‘Trade pact can transform Africa’

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Lusaka - Trade analysts contend that the January 1, 2021 launch of the the African Continental Free Trade Area (AfCFTA) will set the continent on a development trajectory during and after the COVID-19 pandemic.

All 55 African Union member states have ratified the treaty creating AfCFTA and the bloc’s Commission has said the pact will be rolled out with concurrent ironing out of any outstanding issues.

The United Nations Conference on Trade and Development (UNCTAD) foresees public revenue losses averaging five percent this year.

This is on the back of constricted economic activity as a result of the COVID-19 pandemic as well as pre-existing trade and structural problems in the continent.

Total merchandise exports are expected to contract by about 17 percent, though these figures could start forming early next year.

“The AfCFTA can support the procurement of food from closer regional markets. All these factors could go a long way to enhance the continent’s food security and reduce vulnerability to current and emerging shocks,” UNCTAD added in a new report.

The UN agency said with at least 60 percent of Africans dependent on agriculture for livelihoods, continued trade-related distortions poses a threat to food security, hence the importance of scaling up industrialisation and manufacturing through AfCFTA.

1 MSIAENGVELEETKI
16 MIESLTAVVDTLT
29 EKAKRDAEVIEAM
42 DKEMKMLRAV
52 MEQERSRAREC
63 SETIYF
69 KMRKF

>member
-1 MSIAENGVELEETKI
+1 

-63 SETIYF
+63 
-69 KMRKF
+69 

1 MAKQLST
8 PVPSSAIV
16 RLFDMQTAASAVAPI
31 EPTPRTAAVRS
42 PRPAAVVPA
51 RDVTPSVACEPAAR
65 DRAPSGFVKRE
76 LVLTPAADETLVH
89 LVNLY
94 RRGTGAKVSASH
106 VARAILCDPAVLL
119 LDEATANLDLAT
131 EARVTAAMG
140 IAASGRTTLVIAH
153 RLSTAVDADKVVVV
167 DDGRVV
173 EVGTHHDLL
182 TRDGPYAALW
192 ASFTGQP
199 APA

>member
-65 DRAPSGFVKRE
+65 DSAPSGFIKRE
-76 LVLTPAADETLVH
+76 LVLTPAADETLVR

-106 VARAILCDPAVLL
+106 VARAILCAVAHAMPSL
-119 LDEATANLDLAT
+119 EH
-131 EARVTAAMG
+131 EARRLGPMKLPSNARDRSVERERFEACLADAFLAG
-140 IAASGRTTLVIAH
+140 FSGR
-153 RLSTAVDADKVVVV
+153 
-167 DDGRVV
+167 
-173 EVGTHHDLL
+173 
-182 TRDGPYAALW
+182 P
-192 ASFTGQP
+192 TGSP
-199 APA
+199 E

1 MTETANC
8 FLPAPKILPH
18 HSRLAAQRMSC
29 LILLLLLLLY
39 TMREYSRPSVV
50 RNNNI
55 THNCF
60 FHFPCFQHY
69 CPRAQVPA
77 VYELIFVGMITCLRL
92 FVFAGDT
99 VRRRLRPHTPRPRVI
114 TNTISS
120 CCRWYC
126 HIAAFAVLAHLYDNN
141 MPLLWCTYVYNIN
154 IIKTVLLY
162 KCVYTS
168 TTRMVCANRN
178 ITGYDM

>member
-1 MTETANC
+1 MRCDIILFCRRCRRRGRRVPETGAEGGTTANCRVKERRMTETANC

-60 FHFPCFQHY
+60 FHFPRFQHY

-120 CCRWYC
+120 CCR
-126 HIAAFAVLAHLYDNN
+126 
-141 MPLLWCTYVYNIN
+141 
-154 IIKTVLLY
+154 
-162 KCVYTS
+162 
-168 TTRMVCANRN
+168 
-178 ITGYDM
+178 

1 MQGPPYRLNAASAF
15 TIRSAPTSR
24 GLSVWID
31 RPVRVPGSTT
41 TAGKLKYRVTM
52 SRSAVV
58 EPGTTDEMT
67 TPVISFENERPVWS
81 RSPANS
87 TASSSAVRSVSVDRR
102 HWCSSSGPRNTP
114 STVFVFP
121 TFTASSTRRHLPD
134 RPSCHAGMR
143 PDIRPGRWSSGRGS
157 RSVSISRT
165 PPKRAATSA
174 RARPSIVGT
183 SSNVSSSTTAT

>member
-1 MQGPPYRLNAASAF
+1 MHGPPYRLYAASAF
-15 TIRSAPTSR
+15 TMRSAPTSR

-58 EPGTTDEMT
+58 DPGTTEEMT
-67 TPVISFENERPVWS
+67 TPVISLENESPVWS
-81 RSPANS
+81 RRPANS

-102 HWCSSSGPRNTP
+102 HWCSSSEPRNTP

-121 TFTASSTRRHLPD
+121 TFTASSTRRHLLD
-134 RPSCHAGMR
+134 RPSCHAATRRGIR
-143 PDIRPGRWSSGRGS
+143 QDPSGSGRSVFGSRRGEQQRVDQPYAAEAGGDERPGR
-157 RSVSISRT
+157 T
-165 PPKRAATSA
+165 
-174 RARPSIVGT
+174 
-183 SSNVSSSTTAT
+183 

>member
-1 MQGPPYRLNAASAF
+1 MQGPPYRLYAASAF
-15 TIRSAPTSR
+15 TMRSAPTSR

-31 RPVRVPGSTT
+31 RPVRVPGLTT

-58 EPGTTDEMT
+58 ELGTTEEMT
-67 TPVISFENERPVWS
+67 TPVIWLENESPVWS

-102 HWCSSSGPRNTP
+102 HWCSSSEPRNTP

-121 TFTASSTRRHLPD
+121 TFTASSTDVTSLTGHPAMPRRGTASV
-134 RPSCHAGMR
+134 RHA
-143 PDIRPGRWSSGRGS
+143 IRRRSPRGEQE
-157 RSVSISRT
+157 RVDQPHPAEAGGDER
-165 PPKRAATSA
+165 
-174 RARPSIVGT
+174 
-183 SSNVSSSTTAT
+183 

From 2016 to 2018, the continent imported  about 85 of its food requirements, translating into a bill of US$35 billion, which could rise to US$110 billion by 2025 if unchecked.

The UNCTAD model shows that African net food exporters are at particular risk, stating that they “not only faced low export volumes due to depressed world demand, but also a productivity slump”.

Furthermore, heavy reliance on trade taxes and duties could lead to severe revenue losses.

Africa, the UN trade body said, should build productive capacity to address underlying economic vulnerabilities, and strengthen continental capabilities to better manage food, pandemic and/or health-related crises.

UNCTAD said African governments should ensure the movement of goods, including food, and essential services, adding that COVID-19 had highlighted the degree of interconnectedness between countries and the importance of building strong trade links.

To this end, the agency called for diversification in commodities traded and value addition to enhance operationalisation of AfCFTA.

 

 

 

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